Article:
Determination
Nickel metal and nickel chloride with calculation of nickel sulfamate in sulfamate nickel plating baths.
Application
Variations of this method can be used for sulfamate nickel or Watts nickel per BAC 5746, QQN290, AMS 2403, AMS 2423, and AMS 2424. as well as for an electroless nickel bath used for plating per MILC26074, ASTM B733 or AMS 2404. For electroless nickel baths, the concentration of total nickel is directly useful, since there is only one nickel measurement needed for the bath control. In the case of sulfamate and Watts baths, the total nickel is one step in the process because there are two nickel concentrations that must be known to control the bath. It is possible to test chloride and make additions of nickel chloride to true up chloride concentration, then after additions of nickel chloride, test total nickel and make additions of nickel sulfamate. However, this requires more work than calculation of both additions from a single sample.
The following table shows concentrations of nickel sulfamate and nickel chloride for a typical sulfamate nickel plating bath (per BAC 5746). If you prefer ounces and gallons, convert g/L (grams per liter) to oz/gal (ounces per gallon) by dividing by 7.5. The factor of 7.5 is (28.375 grams/ounce)/(3.7854 liters/gallon).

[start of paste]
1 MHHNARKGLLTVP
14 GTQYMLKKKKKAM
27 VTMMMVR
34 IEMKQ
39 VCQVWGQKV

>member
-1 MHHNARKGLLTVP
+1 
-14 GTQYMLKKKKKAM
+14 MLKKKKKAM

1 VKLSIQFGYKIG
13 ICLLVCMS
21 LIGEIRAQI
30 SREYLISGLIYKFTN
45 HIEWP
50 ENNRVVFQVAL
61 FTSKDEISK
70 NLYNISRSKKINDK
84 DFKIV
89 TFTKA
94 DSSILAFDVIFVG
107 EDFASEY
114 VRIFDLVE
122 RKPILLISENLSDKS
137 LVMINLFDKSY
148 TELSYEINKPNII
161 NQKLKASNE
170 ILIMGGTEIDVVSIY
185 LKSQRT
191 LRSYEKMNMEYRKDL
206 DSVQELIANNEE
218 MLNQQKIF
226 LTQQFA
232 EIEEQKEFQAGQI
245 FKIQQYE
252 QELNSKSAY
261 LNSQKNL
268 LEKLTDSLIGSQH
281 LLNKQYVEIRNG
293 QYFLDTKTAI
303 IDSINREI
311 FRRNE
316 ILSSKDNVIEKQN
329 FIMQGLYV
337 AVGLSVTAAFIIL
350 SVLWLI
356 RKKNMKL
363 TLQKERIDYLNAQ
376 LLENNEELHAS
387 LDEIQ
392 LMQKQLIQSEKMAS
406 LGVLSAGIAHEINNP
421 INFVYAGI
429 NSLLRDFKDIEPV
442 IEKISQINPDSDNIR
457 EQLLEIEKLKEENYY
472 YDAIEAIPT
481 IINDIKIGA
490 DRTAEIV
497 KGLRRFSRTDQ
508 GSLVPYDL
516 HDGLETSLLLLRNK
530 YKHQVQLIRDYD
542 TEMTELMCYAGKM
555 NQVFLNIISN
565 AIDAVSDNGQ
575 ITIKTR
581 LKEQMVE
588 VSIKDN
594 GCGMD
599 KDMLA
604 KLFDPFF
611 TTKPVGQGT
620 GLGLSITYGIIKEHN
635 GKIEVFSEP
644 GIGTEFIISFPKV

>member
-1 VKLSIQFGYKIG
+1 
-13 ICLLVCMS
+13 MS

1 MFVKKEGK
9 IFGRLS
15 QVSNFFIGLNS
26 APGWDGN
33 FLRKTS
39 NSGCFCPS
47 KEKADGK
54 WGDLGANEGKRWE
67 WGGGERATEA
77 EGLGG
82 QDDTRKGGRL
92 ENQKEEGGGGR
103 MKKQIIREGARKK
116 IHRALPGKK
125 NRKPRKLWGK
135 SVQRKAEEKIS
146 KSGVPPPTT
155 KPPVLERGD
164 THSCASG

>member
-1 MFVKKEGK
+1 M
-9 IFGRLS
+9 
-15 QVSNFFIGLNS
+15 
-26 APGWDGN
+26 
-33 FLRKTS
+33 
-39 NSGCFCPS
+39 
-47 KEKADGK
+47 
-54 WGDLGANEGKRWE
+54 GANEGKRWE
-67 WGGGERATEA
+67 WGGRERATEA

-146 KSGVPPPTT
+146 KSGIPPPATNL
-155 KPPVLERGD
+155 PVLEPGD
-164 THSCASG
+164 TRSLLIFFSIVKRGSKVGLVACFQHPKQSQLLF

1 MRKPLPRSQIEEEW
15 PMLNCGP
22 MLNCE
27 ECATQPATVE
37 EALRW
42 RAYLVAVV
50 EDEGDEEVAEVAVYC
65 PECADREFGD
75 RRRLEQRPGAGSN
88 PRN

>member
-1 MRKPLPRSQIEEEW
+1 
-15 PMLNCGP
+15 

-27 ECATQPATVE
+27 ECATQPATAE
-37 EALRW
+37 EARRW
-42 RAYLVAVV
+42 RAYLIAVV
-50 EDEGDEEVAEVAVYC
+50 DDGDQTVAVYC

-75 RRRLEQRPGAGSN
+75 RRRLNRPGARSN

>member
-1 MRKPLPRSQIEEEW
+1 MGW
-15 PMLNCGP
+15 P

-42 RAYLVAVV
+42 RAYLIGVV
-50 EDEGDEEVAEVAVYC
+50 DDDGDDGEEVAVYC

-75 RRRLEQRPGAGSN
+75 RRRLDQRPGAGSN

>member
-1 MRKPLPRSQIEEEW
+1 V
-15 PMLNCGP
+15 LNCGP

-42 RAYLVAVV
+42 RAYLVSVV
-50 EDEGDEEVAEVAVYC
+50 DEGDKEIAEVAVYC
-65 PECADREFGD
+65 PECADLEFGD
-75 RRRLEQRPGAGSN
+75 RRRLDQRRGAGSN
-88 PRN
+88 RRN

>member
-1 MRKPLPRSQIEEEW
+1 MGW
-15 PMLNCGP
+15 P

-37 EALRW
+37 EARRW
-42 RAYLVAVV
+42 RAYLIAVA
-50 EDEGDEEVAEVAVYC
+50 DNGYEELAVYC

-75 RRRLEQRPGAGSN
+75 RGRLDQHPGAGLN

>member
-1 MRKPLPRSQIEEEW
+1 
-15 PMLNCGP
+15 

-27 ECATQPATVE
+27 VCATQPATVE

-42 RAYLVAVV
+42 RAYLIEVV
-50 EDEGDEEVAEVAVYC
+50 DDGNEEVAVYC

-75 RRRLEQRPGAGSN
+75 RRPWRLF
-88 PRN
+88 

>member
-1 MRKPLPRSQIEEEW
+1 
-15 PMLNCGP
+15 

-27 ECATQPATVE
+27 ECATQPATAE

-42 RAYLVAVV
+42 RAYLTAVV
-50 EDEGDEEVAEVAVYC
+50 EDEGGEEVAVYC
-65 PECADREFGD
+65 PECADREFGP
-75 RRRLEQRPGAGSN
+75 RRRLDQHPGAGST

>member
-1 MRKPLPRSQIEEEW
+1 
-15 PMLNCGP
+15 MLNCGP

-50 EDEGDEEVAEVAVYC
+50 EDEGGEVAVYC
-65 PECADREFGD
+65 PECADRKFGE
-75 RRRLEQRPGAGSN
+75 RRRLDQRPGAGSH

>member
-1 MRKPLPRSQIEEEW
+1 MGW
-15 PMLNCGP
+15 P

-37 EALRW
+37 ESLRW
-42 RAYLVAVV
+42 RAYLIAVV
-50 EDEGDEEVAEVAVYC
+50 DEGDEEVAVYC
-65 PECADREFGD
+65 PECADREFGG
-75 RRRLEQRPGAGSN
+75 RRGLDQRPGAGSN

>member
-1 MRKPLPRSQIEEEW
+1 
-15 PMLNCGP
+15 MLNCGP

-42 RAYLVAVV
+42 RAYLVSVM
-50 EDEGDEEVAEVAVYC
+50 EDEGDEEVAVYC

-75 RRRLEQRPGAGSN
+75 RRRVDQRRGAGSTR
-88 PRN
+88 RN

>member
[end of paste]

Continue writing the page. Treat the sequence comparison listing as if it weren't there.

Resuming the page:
min  mid  max  
Nickel Metal  75 g/L  94 g/L  113 g/L 
10 oz/gal  12.5 oz/gal  15 oz/gal  
Ni(SO3NH2)2  323 g/L  405 g/L  480 g/L 
43 oz/gal  53 oz/gal  64 oz/gal  
Cl  3.375 g/L  4.125 g/L  4.875 g/L 
0.45 oz/gal  0.55 oz/gal  0.65 oz/gal  
NiCl2*6H2O  11.33 g/L  13.8 g/L  16.35 g/L 
1.51 oz/gal  1.84 oz/gal  2.18 oz/gal 
Method (NiCl2*6H2O and chloride ion)
The following titration can be used to determine the concentration of nickel chloride salts and/or chloride ion. This result can be used later to calculate nickel sulfamate concentraton from the total nickel concentration.
1 Pipette a 5.00 mL sample from bath.
2 Dilute to ~100 mL with DI water.
3 Add 1.0 mL of 5% K2CrO4 solution. The solution will turn yellowgreen.
4 Titrate with 0.1M AgNO3 to a reddishbrown endpoint.
5 Record titrant used as B mL.
Calculation of NiCl2*6H2O and chloride ion.
B mL x B Factor = NiCl2*6H2O
Sample  Titrant  B Factor  
NiCl2*6H2O (g/L)  5.0 mL  0.1M  2.377 
NiCl2*6H2O (g/L)  10.0 mL  0.1M  1.189 
Cl (g/L)  5.0 mL  0.1M  0.355 
NiCl2*6H2O (oz/gal)  5.0 mL  0.1M  0.317 
NiCl2*6H2O (oz/gal)  10.0 mL  0.1M  0.159 
Cl (oz/gal)  5.0 mL  0.1M  0.024 
Method (Ni Metal)
1 Pipette a 2.0 mL sample from bath.
2 Dilute to ~100 mL with DI water.
3 Add 10 mL of concentrated ammonium hydroxide.
4 Add 0.1 gram of murexide indicator to pale straw color.
5 Titrate with 0.1M EDTA to a blueviolet endpoint.
6 Record titrant used as A mL.
Calculation of Total Nickel
A mL x A Factor = Ni Metal
Sample  Titrant  A Factor  
Ni (g/L)  2.0 mL  0.1M  2.935 
Ni (g/L)  5.0 mL  0.1M  1.174